It is interesting that you spoke of how little food was mentioned in travel catalogues for Bogota. My roommate is actually from Medellin, Columbia and often talks about the types of food she has at home in comparison to here. I am a vegetarian myself, and she often teases me by saying that I would not survive as a vegetarian if I lived in Columbia because much of the meals she eats at home are centered around meat. Would you find this to be true in Bogota as well?
Being a vegetarian is for sure very difficult here!
A good friend of mine in the program was a vegetarian for five years before joining the program, and on the advice of a friend that grew up in Bogota she decided to start eating meat again. There are a lot of people that I know that are “vegetarians” as much as possible–meaning, they eat meat when they have to just because it can be very difficult to always have vegetarian options. However, Bogota is so big that it has a lot of options. There are a few vegetarian-only restaraunts scattered throughout the city.
The people in my program that are placed in the coastal cities seem to be having an even harder time finding vegetarian options. I know one girl that goes to the same place every day for lunch because she can`t convince any other restaraunt to serve her lentils instead of meat.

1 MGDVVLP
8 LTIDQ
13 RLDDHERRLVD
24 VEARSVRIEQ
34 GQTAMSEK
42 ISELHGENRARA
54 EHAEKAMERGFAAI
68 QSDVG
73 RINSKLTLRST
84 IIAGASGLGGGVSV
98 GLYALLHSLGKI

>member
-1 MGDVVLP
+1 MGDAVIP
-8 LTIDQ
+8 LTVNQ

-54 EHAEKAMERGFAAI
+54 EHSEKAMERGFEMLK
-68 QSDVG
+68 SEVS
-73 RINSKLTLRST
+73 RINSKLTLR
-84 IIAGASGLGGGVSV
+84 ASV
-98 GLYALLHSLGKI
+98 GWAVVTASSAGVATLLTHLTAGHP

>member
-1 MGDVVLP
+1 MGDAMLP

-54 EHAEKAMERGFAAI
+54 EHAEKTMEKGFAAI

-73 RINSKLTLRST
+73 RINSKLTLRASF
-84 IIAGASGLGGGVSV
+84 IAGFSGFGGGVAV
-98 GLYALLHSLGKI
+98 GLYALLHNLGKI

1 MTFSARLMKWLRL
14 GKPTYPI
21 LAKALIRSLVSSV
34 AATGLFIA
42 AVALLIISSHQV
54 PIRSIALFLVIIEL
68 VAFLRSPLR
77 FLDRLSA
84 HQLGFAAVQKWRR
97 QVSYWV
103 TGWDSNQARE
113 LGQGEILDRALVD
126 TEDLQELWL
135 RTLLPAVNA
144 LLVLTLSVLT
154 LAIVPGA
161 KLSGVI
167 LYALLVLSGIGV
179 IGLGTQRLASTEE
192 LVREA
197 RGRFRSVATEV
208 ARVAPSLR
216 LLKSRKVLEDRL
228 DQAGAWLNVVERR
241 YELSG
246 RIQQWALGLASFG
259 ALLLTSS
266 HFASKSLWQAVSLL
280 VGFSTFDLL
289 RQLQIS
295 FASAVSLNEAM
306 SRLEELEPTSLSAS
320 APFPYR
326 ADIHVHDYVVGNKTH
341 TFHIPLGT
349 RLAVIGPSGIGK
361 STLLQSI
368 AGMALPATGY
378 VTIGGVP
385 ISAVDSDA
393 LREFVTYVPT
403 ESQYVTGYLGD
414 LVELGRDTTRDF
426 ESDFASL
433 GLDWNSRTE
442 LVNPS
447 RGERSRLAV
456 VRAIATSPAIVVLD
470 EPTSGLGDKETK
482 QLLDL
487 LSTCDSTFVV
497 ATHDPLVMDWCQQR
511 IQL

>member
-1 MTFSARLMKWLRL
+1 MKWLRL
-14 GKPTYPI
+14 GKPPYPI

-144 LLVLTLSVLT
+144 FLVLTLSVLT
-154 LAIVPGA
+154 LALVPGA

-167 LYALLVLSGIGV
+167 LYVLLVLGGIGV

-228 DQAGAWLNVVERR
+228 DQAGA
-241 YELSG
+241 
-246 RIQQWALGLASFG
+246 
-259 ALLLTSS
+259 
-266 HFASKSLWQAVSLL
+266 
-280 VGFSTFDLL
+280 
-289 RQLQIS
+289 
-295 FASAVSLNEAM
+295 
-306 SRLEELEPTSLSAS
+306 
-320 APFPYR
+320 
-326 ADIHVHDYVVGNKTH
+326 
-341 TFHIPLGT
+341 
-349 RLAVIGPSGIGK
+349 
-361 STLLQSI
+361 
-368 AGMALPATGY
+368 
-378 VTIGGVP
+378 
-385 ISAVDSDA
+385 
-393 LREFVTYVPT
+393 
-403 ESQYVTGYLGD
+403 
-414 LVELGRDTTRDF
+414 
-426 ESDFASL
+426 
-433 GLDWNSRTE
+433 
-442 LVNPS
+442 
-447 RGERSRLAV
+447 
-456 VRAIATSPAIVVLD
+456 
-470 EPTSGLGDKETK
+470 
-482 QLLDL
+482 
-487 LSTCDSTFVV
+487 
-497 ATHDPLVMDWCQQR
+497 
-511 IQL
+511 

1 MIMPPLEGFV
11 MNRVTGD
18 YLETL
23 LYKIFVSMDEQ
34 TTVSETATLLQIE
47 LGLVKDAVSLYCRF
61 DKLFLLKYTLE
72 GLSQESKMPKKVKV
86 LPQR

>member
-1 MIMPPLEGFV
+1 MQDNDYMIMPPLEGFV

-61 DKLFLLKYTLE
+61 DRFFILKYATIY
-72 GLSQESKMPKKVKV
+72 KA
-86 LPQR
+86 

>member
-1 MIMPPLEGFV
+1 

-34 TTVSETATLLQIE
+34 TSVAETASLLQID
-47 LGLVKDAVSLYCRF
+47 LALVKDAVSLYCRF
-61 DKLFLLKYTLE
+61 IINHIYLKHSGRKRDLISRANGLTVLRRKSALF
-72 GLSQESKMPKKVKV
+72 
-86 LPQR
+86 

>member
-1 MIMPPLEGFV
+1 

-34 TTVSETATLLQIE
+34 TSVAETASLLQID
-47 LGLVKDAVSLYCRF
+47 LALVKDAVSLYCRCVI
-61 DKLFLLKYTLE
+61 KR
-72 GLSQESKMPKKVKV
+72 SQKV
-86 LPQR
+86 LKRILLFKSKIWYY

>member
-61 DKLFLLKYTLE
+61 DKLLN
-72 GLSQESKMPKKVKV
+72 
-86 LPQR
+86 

I also was surprised at the cost of food. Whilst in Mexico, prices seemed to be a little more inclusive than in the US, however they were still pretty normal in comparison. However, those in Columbia seem quite cheap! I thought this was kind of neat.
Also, Laura, do you find yourself missing home food, or are you happy to have the variety of foods from places even further? The idea of traveling abroad is so fascinating and having had a taste of it myself, I live vicariously through reports like these 🙂
I definitely do miss food from home.
I listen to MPR in the mornings just to keep up to date on news from home and they`ve been featuring all sorts of “holiday cooking” pieces about hot dish and casseroles. I tried making tater tots the other day just because I can`t seem to find them at the store.
Apples are also incredibly expensive here compared to other fruits, so I spend a small fortune every week buying apples because I`m so used to eating them.